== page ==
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Lauterbacher F1, 26cc. Scale 1:6. (Sold)

Lauterbacher F1, 2005
Top speed is app. 90-100 km/t with current gearing ratio.
Size: L 95 cm, W 44 cm, H 23 cm. Weight: 11.3 kg (Empty tank)

CY 26RC with 3,2HP @ 14.000 rpm.(= 290 hp / t)
Max rpm: 19.500
Idle rpm: 4000 rpm
Clutch engage @ 6000 rpm
Max torque: 1,90 nm @ 10.000 rpm

The complete restoration of a Lauterbacher F1

When I first bought this Lauterbacher F1, I could still sense a pulse, but the once royal pride and great ‘king of racing’ attitude had faded. The general condition of the car was that of a used racecar..well used.. It really needed some T.L.C, starting with a serious cleanup, and replacement of various components, and I was really feeling up to the task. There was a bag of various spare parts on the side, and later I really appreciated that. Additional components were purchased from Lauterbacher.com.

When I rolled the car into my garage, next to my fully upgraded FG-Sportsline 08 Porsche Carrera, they immediately stared to make fun of one another, and I had to put on quite an attitude to end the name-calling!

Procedure, in short:
The car was taken to the OR, and then photographed in detail, thus producing a ‘how to reassemble-guide’. It was then gently taken completely apart, washing every metal component in turpentine, and polishing it using “Autosol”. The result was a brand new-looking component, completely free of dirt and old oil etc. Then every component and joint was examined, and replaced as needed. All the way down to nuts and bolts. All plastic and carbon components were cleaned in a similar way, inspected and replaced here and there. Details below...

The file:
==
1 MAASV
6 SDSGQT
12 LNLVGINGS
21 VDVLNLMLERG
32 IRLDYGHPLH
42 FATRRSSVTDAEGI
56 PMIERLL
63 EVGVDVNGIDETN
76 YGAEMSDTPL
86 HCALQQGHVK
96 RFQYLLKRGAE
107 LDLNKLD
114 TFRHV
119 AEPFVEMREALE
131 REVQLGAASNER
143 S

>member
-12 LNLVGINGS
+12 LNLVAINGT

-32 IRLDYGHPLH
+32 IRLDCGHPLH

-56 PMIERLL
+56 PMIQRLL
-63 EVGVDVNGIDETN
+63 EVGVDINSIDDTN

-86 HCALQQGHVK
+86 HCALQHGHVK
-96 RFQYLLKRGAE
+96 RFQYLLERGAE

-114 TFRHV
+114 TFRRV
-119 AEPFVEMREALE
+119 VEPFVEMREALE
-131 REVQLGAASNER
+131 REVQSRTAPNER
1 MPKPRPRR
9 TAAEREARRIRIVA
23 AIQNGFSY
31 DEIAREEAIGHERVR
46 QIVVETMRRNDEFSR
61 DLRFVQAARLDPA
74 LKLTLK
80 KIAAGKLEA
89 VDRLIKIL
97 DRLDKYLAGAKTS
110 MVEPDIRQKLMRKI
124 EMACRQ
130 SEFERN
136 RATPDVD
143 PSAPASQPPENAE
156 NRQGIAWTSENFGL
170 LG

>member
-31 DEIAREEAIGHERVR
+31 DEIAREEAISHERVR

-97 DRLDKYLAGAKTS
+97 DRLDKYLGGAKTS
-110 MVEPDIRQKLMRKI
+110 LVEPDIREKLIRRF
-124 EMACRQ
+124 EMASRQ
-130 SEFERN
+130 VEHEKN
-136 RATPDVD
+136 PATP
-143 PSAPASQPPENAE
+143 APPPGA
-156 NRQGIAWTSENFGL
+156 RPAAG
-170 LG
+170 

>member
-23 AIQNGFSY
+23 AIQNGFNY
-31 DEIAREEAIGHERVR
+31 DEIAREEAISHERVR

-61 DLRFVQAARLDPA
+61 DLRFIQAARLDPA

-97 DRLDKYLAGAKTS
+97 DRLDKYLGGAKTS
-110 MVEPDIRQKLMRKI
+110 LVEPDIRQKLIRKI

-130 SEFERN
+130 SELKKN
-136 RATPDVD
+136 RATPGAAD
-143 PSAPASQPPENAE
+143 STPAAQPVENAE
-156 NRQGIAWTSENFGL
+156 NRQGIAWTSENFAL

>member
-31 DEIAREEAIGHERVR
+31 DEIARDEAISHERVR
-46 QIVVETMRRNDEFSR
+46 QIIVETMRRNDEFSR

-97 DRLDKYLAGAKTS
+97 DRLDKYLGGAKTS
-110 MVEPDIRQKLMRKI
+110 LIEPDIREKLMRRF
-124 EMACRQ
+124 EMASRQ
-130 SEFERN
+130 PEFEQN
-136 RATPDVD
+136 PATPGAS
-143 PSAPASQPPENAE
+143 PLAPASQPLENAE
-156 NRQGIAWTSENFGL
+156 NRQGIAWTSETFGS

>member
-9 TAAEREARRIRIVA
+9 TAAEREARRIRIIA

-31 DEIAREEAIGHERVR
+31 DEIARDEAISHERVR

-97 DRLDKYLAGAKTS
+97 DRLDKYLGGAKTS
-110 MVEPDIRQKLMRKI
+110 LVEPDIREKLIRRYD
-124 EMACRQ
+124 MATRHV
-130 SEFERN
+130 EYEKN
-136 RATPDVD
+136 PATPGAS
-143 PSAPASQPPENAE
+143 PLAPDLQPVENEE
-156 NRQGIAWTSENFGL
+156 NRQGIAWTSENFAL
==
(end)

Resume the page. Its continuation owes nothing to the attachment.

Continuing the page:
The bottom plate, and the aluminum rails that form the chassis, was in a real need of cleaning. Luckily nothing was bent or broken, so no replacing here! The underside of the bottom does show scratches after various curb-surfs, but hey... that’s supposed to be there, right? :-) The upper side of the bottom took three times of polish to shine like new, before the rails could be re-fitted, but once done it really improved the general mood of the car.

Rear end:
The suspension arms in this end was intact, which was great! However, the carbon base plate (holding the right suspension arms) was broken, as was a small carbon part by the rear right upright. In fact, the right rear wheel (with suspension and all) was coming off!! Two aluminum arms connecting the push arms with the shock absorbers was bent and twisted, and pretty much every bearing was quite worn.